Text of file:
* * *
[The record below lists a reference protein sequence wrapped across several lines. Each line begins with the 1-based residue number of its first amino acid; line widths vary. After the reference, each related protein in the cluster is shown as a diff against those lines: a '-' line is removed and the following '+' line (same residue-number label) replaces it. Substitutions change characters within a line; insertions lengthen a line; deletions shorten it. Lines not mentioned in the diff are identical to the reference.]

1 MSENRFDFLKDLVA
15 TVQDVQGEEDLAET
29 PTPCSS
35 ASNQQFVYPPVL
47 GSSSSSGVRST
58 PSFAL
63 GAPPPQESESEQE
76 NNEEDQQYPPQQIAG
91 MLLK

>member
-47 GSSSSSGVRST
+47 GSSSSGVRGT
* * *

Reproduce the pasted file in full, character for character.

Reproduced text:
[The record below lists a reference protein sequence wrapped across several lines. Each line begins with the 1-based residue number of its first amino acid; line widths vary. After the reference, each related protein in the cluster is shown as a diff against those lines: a '-' line is removed and the following '+' line (same residue-number label) replaces it. Substitutions change characters within a line; insertions lengthen a line; deletions shorten it. Lines not mentioned in the diff are identical to the reference.]

1 MSENRFDFLKDLVA
15 TVQDVQGEEDLAET
29 PTPCSS
35 ASNQQFVYPPVL
47 GSSSSSGVRST
58 PSFAL
63 GAPPPQESESEQE
76 NNEEDQQYPPQQIAG
91 MLLK

>member
-47 GSSSSSGVRST
+47 GSSSSGVRGT